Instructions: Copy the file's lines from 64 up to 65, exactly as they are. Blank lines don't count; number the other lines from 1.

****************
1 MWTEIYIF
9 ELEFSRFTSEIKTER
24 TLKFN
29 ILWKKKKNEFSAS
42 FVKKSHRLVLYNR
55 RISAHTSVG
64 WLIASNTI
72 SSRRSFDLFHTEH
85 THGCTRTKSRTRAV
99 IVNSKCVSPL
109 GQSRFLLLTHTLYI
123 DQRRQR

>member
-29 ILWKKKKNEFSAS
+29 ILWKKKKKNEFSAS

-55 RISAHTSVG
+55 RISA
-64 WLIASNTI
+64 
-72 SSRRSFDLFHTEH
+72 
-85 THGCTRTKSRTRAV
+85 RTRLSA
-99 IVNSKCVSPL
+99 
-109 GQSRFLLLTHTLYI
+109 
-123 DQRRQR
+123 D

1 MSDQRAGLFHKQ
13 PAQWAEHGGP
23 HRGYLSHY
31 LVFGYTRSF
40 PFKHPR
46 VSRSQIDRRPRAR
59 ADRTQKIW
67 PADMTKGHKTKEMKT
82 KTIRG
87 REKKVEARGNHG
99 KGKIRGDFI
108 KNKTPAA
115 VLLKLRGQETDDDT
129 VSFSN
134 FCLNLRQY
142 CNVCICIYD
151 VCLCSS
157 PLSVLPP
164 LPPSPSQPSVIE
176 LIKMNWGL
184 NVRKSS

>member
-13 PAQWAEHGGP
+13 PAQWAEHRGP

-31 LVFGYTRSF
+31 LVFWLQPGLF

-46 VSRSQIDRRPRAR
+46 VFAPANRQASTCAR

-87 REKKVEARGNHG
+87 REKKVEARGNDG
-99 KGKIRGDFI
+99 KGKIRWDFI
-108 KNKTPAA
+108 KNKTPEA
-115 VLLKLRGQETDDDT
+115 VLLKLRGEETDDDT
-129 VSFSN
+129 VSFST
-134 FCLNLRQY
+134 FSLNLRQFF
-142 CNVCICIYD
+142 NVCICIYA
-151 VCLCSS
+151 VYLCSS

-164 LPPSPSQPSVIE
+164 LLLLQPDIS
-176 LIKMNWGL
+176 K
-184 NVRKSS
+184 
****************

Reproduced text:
-115 VLLKLRGQETDDDT
+115 VLLKLRGEETDDDT